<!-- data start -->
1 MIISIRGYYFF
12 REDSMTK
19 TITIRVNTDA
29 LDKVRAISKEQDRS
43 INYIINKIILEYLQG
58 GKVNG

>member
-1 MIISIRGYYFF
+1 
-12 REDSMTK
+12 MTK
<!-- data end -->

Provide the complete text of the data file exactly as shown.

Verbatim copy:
1 MIISIRGYYFF
12 REDSMTK
19 TITIRVNTDA
29 LDKVRAISKEQDRS
43 INYIINKIILEYLQG
58 GKVNG

>member
-1 MIISIRGYYFF
+1 
-12 REDSMTK
+12 MTK